The Shakespearean Sonnet: Shakespeare’s Sonnet 129

The word Sonnet originally meant Little Song.

Sonnets are one of my favorite verse forms after blank verse. And of all the sonnet forms, Shakespearean is my favorite – also known as the English Sonnet because this particular form of the sonnet was developed in England. The Shakespearean Sonnet is easily the most intellectual & dramatic of poetic forms and, when written well, is a showpiece not only of poetic prowess but intellectual prowess. The Shakespearean Sonnet weeds the men from the boys, the women from the girls. It’s the fugue,  the half-pipe of poetic forms. Many, many poets have written Shakespearean Sonnets, but few poets (in my opinion) have ever fully fused their voice with the  intellectual and poetic demands of the form. It ‘s not just a matter of getting the rhymes right, or the turn (the volta) after the second quatrain, or the meter, but of unifying the imagery, meter, rhyme and figurative language of the poem into an organic whole.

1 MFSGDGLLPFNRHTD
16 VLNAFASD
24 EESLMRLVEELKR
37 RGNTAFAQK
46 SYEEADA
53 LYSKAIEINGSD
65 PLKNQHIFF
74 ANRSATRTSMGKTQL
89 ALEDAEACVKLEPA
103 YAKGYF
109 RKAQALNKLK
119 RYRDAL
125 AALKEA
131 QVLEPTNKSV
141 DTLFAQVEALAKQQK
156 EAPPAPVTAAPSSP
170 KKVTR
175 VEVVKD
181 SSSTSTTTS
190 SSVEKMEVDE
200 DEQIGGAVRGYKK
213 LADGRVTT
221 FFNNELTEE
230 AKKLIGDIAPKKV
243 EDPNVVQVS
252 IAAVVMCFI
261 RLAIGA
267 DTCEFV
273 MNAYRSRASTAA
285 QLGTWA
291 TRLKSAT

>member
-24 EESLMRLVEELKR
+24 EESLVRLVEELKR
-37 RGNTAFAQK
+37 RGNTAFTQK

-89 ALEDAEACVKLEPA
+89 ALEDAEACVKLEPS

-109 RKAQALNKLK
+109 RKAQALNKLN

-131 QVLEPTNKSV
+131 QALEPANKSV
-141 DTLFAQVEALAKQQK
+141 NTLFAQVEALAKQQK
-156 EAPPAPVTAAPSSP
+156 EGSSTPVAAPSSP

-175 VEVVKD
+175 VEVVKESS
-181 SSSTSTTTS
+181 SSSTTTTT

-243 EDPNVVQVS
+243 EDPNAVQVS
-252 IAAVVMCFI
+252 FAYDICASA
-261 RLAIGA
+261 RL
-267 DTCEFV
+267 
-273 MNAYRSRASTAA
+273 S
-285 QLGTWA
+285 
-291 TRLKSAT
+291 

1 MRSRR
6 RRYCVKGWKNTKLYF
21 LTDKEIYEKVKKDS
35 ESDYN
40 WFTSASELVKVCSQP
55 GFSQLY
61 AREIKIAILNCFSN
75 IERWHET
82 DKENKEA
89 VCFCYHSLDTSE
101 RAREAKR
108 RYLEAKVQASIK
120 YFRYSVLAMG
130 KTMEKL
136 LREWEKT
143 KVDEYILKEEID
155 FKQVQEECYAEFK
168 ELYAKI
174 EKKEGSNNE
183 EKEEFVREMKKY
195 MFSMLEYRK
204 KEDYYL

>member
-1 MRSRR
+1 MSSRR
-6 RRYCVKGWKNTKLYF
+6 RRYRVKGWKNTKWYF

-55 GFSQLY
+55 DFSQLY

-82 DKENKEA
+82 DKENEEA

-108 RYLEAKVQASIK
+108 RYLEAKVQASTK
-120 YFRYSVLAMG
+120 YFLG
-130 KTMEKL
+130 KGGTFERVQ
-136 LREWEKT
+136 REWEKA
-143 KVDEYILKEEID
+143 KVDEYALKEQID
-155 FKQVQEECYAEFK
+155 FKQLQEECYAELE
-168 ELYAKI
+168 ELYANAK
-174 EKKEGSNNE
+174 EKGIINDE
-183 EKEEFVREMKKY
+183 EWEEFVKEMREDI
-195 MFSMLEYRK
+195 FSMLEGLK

I am tempted to examine sonnets by poets other than Shakespeare or Spenser, the first masters of their respective forms, but I think it’s best (in this post at least) to take a look at how they did it, since they set the standard. The history of the Shakespearean Sonnet is less interesting to me than the form itself, but I’ll describe it briefly. Shakespeare didn’t publish his sonnets piecemeal over a period of time. They appeared all at once in 1609 published by Thomas Thorpe – a contemporary publisher of Shakespeare’s who had a reputation as “a publishing understrapper of piratical habits”.

Thank god for unethical publishers. If not for Thomas Thorpe, the sonnets would certainly be lost to the world.